Later, paleontologists began to notice correspondences between certain regions, now widely separated, where similar fossils were to be found. The adventurous Alfred Wegener proposed that the continents must have drifted over time: “South America must have lain alongside Africa and formed a unified block... The two parts must then have become increasingly separated over a period of millions of years like pieces of a cracked ice floe in water.” Unsurprisingly, his theory was widely derided; but the discovery of plate tectonics would largely vindicate his ideas—including the idea of a unified supercontinent he termed Pangaea.

In our time, the biological effects of hundreds of thousands of years of geographic separation are being undone to an amazing degree. As Ms. Kolbert puts it:

One of the striking characteristics of the Anthropocene is the hash it's made of the principles of geographic distribution [of species]... global trade and global travel... deny even the remotest islands their remoteness. The process of remixing the world's flora and fauna... has, in recent decades, accelerated to the point where in some parts of the world, non-native species now outnumber native ones.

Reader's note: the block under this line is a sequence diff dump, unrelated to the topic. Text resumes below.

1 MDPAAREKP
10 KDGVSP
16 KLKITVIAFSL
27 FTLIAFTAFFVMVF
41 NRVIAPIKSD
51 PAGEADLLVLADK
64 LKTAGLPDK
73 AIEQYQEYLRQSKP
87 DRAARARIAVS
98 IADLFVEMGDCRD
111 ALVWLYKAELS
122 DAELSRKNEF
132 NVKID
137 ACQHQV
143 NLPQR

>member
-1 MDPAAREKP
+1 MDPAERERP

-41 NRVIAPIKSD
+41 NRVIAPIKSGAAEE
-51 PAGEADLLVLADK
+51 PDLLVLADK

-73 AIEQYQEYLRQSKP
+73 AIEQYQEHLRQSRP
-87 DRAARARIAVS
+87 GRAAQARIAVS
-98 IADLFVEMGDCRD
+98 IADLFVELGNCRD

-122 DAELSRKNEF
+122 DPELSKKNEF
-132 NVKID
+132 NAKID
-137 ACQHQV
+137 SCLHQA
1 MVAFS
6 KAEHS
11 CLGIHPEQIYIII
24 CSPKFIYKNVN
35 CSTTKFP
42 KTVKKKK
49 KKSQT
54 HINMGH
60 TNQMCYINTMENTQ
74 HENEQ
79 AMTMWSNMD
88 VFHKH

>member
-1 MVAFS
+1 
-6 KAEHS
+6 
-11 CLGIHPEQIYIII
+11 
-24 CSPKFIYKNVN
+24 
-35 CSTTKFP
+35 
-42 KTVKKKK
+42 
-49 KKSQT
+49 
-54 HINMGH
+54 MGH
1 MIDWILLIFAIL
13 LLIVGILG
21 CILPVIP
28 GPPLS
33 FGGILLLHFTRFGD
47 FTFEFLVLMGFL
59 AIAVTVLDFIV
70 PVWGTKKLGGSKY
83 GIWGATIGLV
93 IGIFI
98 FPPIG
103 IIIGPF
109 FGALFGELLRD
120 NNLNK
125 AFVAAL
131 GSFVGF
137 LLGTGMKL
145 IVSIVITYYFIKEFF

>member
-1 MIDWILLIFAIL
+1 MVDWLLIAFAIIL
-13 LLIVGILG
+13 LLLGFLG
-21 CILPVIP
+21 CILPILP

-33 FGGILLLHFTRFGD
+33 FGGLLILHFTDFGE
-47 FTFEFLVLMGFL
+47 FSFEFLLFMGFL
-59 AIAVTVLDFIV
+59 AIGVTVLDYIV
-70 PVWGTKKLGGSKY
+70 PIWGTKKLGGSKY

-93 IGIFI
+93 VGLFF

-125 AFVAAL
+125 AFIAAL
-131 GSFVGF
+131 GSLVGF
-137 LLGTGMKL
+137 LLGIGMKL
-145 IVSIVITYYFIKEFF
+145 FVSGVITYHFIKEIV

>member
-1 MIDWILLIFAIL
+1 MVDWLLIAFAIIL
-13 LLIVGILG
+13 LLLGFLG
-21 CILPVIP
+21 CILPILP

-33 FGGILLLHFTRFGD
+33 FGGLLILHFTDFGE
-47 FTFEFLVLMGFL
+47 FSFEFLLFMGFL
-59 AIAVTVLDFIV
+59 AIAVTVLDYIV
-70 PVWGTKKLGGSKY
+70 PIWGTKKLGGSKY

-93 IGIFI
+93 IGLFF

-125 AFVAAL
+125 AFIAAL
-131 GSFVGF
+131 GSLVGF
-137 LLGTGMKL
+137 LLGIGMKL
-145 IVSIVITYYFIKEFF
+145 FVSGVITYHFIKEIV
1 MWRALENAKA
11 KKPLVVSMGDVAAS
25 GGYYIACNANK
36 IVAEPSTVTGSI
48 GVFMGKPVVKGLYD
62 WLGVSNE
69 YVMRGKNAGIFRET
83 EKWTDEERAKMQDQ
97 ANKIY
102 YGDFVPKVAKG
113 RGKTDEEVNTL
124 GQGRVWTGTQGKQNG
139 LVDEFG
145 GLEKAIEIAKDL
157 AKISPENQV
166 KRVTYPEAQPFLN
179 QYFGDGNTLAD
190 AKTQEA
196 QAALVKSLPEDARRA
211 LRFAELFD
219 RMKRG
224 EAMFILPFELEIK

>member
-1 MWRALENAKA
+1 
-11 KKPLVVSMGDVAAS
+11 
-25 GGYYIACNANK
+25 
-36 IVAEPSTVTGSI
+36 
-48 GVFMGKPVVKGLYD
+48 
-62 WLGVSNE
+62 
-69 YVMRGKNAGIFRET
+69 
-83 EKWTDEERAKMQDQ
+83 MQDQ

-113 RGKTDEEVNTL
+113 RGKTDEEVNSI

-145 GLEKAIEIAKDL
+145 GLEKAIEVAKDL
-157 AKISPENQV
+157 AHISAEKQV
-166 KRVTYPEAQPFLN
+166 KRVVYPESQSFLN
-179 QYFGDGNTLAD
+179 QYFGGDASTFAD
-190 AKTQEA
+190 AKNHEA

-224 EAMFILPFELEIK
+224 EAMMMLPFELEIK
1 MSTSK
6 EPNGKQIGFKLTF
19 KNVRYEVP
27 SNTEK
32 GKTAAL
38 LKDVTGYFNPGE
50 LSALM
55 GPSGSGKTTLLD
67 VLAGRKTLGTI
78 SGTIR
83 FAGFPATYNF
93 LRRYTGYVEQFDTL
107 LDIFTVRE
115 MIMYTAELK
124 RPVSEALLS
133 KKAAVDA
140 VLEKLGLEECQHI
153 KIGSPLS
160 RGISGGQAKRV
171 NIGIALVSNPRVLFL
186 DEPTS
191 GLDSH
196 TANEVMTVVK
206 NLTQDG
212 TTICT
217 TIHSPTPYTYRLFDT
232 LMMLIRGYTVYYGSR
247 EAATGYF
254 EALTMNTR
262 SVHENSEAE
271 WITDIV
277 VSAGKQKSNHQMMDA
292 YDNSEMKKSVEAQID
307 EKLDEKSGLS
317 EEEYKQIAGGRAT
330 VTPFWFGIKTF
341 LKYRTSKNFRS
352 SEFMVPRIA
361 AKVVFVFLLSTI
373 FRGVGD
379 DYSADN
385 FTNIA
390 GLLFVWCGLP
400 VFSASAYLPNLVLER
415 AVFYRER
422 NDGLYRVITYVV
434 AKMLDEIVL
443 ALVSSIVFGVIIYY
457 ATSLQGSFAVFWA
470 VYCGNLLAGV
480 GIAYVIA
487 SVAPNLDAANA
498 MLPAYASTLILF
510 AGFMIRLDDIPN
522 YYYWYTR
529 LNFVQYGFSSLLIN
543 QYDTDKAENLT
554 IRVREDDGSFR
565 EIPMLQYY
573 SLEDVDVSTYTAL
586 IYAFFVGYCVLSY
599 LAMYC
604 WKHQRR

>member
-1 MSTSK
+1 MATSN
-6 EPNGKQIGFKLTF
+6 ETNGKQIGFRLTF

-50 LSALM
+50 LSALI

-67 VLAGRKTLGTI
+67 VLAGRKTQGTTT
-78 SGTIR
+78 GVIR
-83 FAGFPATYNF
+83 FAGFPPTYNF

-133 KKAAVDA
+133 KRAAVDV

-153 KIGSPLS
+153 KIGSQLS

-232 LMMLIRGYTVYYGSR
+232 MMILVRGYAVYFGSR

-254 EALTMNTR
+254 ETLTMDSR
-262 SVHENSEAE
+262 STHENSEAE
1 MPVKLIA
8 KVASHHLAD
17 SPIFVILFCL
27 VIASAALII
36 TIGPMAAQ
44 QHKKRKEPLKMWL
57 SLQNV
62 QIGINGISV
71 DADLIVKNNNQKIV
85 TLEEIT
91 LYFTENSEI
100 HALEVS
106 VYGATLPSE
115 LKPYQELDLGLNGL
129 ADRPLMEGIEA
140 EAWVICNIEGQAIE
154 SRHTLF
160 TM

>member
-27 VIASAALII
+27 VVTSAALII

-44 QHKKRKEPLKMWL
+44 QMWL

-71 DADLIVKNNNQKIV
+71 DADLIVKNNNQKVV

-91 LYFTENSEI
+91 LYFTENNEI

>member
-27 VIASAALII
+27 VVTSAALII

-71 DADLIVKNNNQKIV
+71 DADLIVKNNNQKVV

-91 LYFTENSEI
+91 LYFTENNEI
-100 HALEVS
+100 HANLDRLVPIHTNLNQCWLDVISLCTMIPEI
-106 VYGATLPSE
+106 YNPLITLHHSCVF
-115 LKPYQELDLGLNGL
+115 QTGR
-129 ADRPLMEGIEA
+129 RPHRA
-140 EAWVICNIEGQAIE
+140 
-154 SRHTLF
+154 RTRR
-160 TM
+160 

Pseudogymnoascus destructans culture in a Petri dish.  Photo by DB Rudabaugh, courtesy Wikimedia Commons.

Pseudogymnoascus destructans culture in a Petri dish. Photo by DB Rudabaugh, courtesy Wikimedia Commons.

This was illustrated, painfully, beginning with a disturbing event near Albany, New York, in the winter of 2007. Biologists doing a routine bat census of a cave there were horrified to find “dead bats everywhere.” Survivors “looked as if they had been dunked, nose first, in talcum powder.” At first, it could be hoped that this was a strange anomaly, something that would come and go. But the next winter saw the same horrible events happen at thirty-three different caves in four states. 2009 brought five more states into the mortality zone. As of this writing, twenty-four states and five Canadian provinces are affected—basically everything east of the Mississippi between central Ontario and Quebec south to the mountains in the northern portions of South Carolina, Georgia and Alabama.